Gods Make Their Own Importance …’
Sunday was an important milestone in the history of Drumree Hurling and Gaelic Football club in the county of Meath.

The club decisively annexed the Meath Intermediate hurling championship, defeating Clann na Gael by 4-7 to 0-6. The celebrations in John Gilsenan's pub - fondly known as 'The Slither Inn' - went on well into the night and will continue for another while yet.

Drumree is not even a village. To describe it as a 'hamlet' would be going a railway bridge too far. Its claim to fame once was that it was a railway station on the old Navan to Dublin railway line, where the gentry arrived down from the capital by train, unloaded their horses from a freight wagon, and headed off for a day's hunting over 'the plains of Royal Meath'. At the end of the day, they would amble into the railway hotel for a few hot toddies before catching the train back to the Broadstone station.

For weeks beforehand the anticipation had been building up. Telegraph and electricity poles were festooned with crossed hurleys and flags in the club colours of red-and-white. It was a remarkable display of community pride and support.

It takes great people to make a great club like Drumree. One such man passed away at the beginning of 2002. No doubt, in the midst of all the celebrations, there were a few who remembered how proud Joe Rattigan would have been.

In tribute to the players and to Joe's memory, we re-publish below an AFR Chronicle from January 2002 …

It was a bitterly cold day in early January when they carried the coffin from the clubhouse to the graveyard, recalls An Fear Rua …

From Drumree Gaelic Football and Hurling Club, in the county of Meath, to the little cemetery at Knockmark is but a step of a mile and a half or so. It’s a fair enough distance, even taking the carrying in relays, with muffled steps and laboured breaths condensing in the chill air. Yet it was the least they could do. It was an unusual – yet - extremely appropriate, tribute to a man who had lived and breathed the club all his life, until his untimely death in his late fifties.

The coffin carried the red-and-white jersey of Drumree and the red-and-black of the juvenile club, Saint Martin’s. The dead man’s name and family have been synonymous with the Drumree club. His brother was on an All Ireland winning side in ’54. All three brothers in the family were on a Drumree panel that won a Meath Intermediate championship in ’69. As far back as ’57, the deceased was starring at juvenile level in Saint Martin’s and was a stalwart in helping the under-age teams develop to the dominant force they now are in the county.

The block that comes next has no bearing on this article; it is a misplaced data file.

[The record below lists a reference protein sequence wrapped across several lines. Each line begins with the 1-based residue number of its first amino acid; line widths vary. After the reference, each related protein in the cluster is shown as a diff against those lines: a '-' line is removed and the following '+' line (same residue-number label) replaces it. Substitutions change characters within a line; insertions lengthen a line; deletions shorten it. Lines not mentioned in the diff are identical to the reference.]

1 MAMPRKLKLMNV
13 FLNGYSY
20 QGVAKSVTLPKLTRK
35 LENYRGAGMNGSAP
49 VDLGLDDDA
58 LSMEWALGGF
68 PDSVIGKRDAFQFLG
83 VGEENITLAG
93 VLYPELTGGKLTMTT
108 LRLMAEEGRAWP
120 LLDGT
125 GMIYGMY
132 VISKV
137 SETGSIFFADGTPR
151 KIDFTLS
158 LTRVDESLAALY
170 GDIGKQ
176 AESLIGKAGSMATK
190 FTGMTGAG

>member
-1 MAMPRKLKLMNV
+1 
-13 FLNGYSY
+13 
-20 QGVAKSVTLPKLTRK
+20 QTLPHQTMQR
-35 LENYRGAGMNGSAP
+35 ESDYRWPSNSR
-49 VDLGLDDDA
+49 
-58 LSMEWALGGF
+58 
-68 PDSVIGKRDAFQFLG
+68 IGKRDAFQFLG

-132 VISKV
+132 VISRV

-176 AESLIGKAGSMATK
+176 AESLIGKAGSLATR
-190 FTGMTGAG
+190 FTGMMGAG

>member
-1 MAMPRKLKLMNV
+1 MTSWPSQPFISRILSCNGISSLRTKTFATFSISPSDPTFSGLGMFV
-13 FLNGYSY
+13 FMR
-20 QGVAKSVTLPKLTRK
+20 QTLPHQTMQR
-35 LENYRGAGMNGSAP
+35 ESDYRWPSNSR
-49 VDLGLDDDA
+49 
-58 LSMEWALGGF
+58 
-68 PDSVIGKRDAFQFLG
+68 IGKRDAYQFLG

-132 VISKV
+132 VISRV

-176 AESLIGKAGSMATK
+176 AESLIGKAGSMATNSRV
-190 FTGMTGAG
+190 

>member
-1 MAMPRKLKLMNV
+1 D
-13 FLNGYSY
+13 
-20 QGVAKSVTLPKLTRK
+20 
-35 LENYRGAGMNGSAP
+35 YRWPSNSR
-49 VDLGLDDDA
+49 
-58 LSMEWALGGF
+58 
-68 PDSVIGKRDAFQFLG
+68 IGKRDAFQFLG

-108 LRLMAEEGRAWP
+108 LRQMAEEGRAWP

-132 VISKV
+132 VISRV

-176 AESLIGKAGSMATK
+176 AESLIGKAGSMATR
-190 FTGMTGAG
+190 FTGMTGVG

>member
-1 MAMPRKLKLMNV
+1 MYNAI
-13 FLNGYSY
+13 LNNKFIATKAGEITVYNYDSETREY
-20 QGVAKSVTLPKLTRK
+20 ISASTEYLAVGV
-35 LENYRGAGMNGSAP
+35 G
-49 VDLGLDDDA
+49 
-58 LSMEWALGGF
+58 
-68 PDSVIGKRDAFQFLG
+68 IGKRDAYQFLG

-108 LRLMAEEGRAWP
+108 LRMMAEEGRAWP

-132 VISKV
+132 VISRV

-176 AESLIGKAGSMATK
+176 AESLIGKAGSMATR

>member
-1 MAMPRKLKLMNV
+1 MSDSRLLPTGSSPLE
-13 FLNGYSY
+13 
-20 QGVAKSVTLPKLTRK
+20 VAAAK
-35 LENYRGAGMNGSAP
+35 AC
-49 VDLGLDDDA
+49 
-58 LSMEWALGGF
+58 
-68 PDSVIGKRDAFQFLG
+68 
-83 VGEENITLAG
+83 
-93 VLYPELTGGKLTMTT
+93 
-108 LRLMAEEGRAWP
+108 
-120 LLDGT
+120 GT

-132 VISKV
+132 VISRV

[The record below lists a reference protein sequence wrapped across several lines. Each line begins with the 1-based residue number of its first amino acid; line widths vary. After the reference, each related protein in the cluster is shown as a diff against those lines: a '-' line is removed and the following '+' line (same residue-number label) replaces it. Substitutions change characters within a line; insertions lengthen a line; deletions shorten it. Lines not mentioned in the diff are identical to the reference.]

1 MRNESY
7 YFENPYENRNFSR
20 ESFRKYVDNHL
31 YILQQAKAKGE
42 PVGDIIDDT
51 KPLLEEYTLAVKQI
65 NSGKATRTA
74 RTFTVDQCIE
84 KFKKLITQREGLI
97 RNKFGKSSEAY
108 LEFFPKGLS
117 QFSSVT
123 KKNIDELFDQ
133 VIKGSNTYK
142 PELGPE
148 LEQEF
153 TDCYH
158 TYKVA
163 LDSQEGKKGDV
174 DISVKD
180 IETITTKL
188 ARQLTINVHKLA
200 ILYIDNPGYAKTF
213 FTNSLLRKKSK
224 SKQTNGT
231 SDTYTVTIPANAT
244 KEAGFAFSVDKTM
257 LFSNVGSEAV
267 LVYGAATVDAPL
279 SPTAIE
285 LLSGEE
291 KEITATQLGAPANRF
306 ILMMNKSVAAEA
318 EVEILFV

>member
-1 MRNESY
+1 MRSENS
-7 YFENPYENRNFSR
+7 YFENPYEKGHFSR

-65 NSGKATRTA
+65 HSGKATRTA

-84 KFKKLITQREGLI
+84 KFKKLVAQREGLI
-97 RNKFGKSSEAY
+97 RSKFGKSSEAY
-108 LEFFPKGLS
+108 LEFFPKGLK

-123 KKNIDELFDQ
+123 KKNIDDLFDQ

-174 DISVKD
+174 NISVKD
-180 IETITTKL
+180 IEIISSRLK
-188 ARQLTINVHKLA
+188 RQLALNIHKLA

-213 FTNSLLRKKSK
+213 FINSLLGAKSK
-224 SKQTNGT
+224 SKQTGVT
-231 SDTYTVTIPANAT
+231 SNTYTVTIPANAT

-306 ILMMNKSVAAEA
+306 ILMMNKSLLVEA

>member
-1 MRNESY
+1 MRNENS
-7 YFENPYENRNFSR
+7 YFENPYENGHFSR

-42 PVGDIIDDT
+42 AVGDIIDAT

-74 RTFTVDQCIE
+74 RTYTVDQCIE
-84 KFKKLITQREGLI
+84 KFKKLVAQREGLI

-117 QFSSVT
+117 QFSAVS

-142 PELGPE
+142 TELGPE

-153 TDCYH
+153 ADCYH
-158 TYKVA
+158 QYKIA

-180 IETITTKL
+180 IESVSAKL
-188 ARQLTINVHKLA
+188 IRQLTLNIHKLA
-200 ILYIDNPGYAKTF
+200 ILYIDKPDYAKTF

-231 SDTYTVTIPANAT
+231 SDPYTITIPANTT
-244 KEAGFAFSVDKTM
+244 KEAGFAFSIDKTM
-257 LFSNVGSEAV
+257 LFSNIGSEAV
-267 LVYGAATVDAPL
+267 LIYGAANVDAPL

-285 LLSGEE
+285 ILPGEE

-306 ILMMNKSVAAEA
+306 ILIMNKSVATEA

He was secretary and chairman of the club as well as a delegate to the County Board. Once, Drumree failed to field a team for a Sunday morning game, timed to avoid a clash with a Meath county game that afternoon. The Chairman asked why they hadn’t fielded. ‘On account of the day that was in it’, was the reply. ‘What day was that, might I ask?’, the Chairman said. ‘Mothers’ Day! Our lads were all bringing their mothers out for Sunday lunch.’ Game, set and match to Drumree …

In the local Drumree stores his was a genial presence and the red-and-white name on the exterior rightly betokened a shrine to Drumree footballers inside. In a dark, cosy interior, football boots jostle with sacks of potatoes, not far from the big bottles of Cidona and boxes of crisps, but it is the pictures of the likes of Evan Kelly and John Cullinane – lovingly cut out from newspapers – that glow on the walls. Literally on the day the man died, the ‘Irish Independent’ carried a prediction that Cullinane is going to be one of Meath’s brightest stars in 2002. It will be no surprise at all if both Cullinane and Kelly turn in scintillating performances this year as their way of paying tribute to a beloved deceased clubman who revelled in their success stories.

For a man’s wife, children, relations and friends the beauty of their final resting place can be but little consolation in a great loss. Yet, if there is such a place that can offer a modicum of solace it must be somewhere like Knockmark. It is a beautiful, peaceful country graveyard, with the grass gently sloping towards an old church. In it lies the grave of Samus (James) Fox who, at the age of only sixteen years, was ‘out’ in the Easter Rising of 1916 and was killed-in-action with James Connolly’s Citizen Army. It reminds us of those insightful lines of Patrick Kavanagh’s: ‘I inclined to lose my faith in Ballyrush and Gortin / Till Homer’s ghost came whispering to my mind / He said, ‘I made The Iliad from such / A local row. Gods make their own importance’.

Now, Joe Rattigan, too, lies peacefully among the heroes of Knockmark…

Joe Rattigan 1944 - 2002
Leaba i measc na nGael go raibh aige


They have some good, well written articles from time to time..